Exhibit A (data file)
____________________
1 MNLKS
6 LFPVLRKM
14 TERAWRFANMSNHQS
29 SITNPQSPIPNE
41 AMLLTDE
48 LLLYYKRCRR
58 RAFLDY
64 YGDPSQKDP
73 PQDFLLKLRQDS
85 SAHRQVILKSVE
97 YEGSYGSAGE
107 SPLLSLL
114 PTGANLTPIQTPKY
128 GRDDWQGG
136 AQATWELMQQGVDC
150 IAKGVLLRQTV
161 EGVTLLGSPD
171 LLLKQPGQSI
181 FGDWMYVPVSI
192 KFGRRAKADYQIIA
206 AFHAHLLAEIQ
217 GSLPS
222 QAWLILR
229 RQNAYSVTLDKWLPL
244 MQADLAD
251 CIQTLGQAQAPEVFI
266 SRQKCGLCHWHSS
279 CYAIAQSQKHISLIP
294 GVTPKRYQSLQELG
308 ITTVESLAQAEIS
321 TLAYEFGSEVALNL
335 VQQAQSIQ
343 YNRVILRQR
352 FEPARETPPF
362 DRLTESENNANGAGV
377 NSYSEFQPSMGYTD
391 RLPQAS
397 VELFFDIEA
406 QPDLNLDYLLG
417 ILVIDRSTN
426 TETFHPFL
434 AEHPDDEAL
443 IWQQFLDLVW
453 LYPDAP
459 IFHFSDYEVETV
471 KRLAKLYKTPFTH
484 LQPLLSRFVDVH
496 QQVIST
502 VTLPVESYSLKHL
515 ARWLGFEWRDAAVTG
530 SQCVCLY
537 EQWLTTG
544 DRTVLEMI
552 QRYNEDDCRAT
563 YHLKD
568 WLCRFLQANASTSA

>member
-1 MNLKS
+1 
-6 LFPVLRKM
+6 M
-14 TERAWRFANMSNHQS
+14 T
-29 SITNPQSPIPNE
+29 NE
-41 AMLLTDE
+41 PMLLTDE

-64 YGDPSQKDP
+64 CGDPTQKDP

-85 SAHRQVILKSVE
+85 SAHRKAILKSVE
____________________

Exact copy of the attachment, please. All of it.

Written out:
1 MNLKS
6 LFPVLRKM
14 TERAWRFANMSNHQS
29 SITNPQSPIPNE
41 AMLLTDE
48 LLLYYKRCRR
58 RAFLDY
64 YGDPSQKDP
73 PQDFLLKLRQDS
85 SAHRQVILKSVE
97 YEGSYGSAGE
107 SPLLSLL
114 PTGANLTPIQTPKY
128 GRDDWQGG
136 AQATWELMQQGVDC
150 IAKGVLLRQTV
161 EGVTLLGSPD
171 LLLKQPGQSI
181 FGDWMYVPVSI
192 KFGRRAKADYQIIA
206 AFHAHLLAEIQ
217 GSLPS
222 QAWLILR
229 RQNAYSVTLDKWLPL
244 MQADLAD
251 CIQTLGQAQAPEVFI
266 SRQKCGLCHWHSS
279 CYAIAQSQKHISLIP
294 GVTPKRYQSLQELG
308 ITTVESLAQAEIS
321 TLAYEFGSEVALNL
335 VQQAQSIQ
343 YNRVILRQR
352 FEPARETPPF
362 DRLTESENNANGAGV
377 NSYSEFQPSMGYTD
391 RLPQAS
397 VELFFDIEA
406 QPDLNLDYLLG
417 ILVIDRSTN
426 TETFHPFL
434 AEHPDDEAL
443 IWQQFLDLVW
453 LYPDAP
459 IFHFSDYEVETV
471 KRLAKLYKTPFTH
484 LQPLLSRFVDVH
496 QQVIST
502 VTLPVESYSLKHL
515 ARWLGFEWRDAAVTG
530 SQCVCLY
537 EQWLTTG
544 DRTVLEMI
552 QRYNEDDCRAT
563 YHLKD
568 WLCRFLQANASTSA

>member
-1 MNLKS
+1 
-6 LFPVLRKM
+6 M
-14 TERAWRFANMSNHQS
+14 T
-29 SITNPQSPIPNE
+29 NE
-41 AMLLTDE
+41 PMLLTDE

-64 YGDPSQKDP
+64 CGDPTQKDP

-85 SAHRQVILKSVE
+85 SAHRKAILKSVE